Good Evening
Good Evening

Andres Gimenez impresses Mets with his defensive prowess

The Mets' Andres Gimenez gestures to the dugout

The Mets' Andres Gimenez gestures to the dugout after his two-run single against the Phillies during the fourth inning of an MLB game at Citi Field on Sunday. Credit: Kathleen Malone-Van Dyke

After four straight days starting at shortstop — and making some spectacular plays in the process — Gimenez was subbed out for Rosario at shortstop Tuesday, but still got the start, this time at second base. He also earned some unreserved praise from Luis Rojas, who said that while he doesn’t consider shortstop a true platoon, he’ll continue to put out the best nine players every game. It just so happens that recently, that’s been Gimenez.

“His ability is unbelievable out there,” Rojas said before the game against the Orioles. “He’s always on his toes. He’s thinking. He’s anticipating. That also gives him the chance to play second and third, like he has for us, at a plus level.”

Gimenez made a number of sterling defensive plays at short on Monday, including one that Rojas was still marveling at on Tuesday — a throw from the third-base line on a shift to get a speedy Didi Gregorius at first.

“Off the bat, I’ll tell you the truth, I had it as an infield single,” Rojas said. “The next thing you know, the ball’s at first and he got him by a foot or so. This kid is anticipating. He’s always on his toes. It’s almost like he’s moving before the ball is put in play.”

All told, Gimenez has two defensive runs saved, compared to Rosario’s -4, along with a .293 average and a robust 0.7 WAR after only 34 games. His versatility — he can also play second and third, though he only picked up the positions two years ago — has given him added value as Rojas tries to puzzle out a lineup that will get the Mets into the playoffs with only 18 games to play (they’re in a somewhat dire position, despite the expanded postseason, and came into Tuesday two games out of a wild-card spot). Including Tuesday, Gimenez has played 13 games at second, and started four, and played in nine games at third.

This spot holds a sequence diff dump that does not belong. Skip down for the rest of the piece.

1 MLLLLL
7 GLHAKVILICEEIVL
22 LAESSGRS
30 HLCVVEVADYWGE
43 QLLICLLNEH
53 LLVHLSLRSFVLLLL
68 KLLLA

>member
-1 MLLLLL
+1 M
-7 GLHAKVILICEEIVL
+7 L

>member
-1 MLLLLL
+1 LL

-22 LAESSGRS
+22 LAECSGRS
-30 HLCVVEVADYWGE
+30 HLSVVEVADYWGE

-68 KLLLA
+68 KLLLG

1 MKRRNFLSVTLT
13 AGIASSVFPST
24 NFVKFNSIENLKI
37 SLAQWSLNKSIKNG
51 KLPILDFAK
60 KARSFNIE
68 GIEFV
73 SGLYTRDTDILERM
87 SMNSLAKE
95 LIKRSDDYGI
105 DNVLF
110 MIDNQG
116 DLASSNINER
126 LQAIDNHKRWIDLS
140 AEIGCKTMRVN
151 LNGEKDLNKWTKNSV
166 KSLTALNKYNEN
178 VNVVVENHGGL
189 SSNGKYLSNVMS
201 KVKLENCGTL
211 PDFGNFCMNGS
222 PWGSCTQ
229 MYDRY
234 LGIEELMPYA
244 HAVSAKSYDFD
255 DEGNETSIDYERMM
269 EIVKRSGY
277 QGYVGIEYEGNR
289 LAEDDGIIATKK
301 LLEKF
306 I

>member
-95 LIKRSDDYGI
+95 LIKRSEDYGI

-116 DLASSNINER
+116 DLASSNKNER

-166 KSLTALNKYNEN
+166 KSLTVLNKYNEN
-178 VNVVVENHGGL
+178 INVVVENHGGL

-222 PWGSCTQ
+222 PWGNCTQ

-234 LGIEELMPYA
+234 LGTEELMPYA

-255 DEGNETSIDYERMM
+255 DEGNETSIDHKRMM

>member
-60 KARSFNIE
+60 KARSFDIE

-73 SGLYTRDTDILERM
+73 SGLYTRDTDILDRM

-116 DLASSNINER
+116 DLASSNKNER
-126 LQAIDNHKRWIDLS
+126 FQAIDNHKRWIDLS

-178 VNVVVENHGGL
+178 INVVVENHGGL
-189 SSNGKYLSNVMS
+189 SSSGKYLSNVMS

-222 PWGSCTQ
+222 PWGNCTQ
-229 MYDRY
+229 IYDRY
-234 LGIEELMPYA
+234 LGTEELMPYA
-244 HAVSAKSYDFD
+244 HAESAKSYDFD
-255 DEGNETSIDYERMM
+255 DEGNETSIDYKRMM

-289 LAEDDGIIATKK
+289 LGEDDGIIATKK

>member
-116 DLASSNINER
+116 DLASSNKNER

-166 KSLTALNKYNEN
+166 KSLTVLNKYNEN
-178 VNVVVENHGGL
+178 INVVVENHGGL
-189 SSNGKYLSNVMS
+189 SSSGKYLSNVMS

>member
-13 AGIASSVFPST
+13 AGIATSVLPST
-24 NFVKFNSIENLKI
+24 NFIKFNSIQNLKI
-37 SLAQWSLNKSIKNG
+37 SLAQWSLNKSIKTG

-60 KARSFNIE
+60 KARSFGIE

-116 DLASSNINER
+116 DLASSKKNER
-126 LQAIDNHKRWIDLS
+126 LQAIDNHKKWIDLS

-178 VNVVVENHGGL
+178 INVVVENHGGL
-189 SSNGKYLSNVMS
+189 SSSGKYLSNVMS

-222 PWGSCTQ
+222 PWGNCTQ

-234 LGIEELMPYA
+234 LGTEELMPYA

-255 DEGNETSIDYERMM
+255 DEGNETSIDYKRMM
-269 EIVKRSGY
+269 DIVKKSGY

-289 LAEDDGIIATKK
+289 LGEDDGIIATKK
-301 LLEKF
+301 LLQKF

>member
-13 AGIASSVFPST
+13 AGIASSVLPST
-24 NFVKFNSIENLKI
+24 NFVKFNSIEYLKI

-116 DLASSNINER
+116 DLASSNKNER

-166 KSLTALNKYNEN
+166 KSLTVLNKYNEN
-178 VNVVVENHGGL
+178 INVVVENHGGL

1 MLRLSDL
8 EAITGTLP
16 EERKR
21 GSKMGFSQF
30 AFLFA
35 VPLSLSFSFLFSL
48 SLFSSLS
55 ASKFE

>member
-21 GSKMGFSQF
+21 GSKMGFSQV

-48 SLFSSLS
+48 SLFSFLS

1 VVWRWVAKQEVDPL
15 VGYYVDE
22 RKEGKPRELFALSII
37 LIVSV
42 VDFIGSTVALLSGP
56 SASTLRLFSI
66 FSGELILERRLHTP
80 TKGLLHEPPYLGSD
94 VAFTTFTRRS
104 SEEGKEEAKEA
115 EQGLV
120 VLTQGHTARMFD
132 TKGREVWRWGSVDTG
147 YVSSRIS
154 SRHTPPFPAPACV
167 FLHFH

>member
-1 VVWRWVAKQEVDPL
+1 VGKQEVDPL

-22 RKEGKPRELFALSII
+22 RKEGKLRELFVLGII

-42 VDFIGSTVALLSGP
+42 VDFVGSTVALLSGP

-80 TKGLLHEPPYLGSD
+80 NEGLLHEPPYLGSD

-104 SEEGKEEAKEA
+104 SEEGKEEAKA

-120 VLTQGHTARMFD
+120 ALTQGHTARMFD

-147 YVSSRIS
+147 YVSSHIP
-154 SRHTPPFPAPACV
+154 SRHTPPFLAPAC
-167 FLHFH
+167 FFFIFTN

Rojas, who was Gimenez’s manager in Binghamton in 2018, said that when they introduced the new positions, they wanted him to have more versatility in preparation for the Fall League. They seemed to have gotten even more than they expected.

“It was like nothing for him,” Rojas said. “It was really easy to work with him because of his footwork, IQ, everything . . . He’s really coachable. So, working with him, we figured that out, and he adapted to third. We were very comfortable putting him at any of those three positions knowing he was going to make the play.”

Gimenez, for his part, said he’s constantly trying to anticipate a situation. That extends to his preparation at the two bases, too.

“I always work at all the other bases in the infield,” he said through an interpreter. “I’ve gotten more comfortable as I’ve played more games there, but now, at this point, I feel comfortable at all bases.”

All this means that, even in this short span, Gimenez has inserted himself in the NL Rookie of the Year conversation. None of that has seemed to faze him, nor does he betray any awe at how quickly he’s been able to adjust during a season that’s had even veterans trying to get their bearings.

Going into Tuesday, Gimenez was hitting 9-for-21, with seven runs, a double, a home run, a walk, six RBIs and a steal in his last seven games with a plate appearance.

“I think I’ve progressed in all facets of the game,” he said. “Physically, I have [progressed] obviously, but also my skills have [gotten] more refined throughout the years and I think that’s what’s helped me have success now.”

And that has made him indispensable, no matter where he plays.

New York Sports